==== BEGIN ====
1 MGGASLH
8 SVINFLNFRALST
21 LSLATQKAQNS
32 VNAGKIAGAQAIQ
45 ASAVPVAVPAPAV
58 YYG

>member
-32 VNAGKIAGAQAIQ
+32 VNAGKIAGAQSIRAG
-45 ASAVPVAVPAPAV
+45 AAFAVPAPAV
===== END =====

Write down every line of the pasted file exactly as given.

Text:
1 MGGASLH
8 SVINFLNFRALST
21 LSLATQKAQNS
32 VNAGKIAGAQAIQ
45 ASAVPVAVPAPAV
58 YYG

>member
-32 VNAGKIAGAQAIQ
+32 VNAGKIAGAQSIRAG
-45 ASAVPVAVPAPAV
+45 AAFAVPAPAV